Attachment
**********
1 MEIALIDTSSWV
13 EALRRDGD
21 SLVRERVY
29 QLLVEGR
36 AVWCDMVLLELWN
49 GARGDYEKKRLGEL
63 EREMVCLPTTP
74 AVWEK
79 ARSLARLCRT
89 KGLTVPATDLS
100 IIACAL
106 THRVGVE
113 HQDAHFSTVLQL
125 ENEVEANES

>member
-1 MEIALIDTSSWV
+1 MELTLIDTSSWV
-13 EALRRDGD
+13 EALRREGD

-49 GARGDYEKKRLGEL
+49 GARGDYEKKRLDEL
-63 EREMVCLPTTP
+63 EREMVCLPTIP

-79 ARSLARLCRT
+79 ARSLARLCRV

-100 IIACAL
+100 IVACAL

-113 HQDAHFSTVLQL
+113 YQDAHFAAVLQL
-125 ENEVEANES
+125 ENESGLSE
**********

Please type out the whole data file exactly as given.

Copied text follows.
1 MEIALIDTSSWV
13 EALRRDGD
21 SLVRERVY
29 QLLVEGR
36 AVWCDMVLLELWN
49 GARGDYEKKRLGEL
63 EREMVCLPTTP
74 AVWEK
79 ARSLARLCRT
89 KGLTVPATDLS
100 IIACAL
106 THRVGVE
113 HQDAHFSTVLQL
125 ENEVEANES

>member
-1 MEIALIDTSSWV
+1 MELTLIDTSSWV
-13 EALRRDGD
+13 EALRREGD

-49 GARGDYEKKRLGEL
+49 GARGDYEKKRLDEL
-63 EREMVCLPTTP
+63 EREMVCLPTIP

-79 ARSLARLCRT
+79 ARSLARLCRV

-100 IIACAL
+100 IVACAL

-113 HQDAHFSTVLQL
+113 YQDAHFAAVLQL
-125 ENEVEANES
+125 ENESGLSE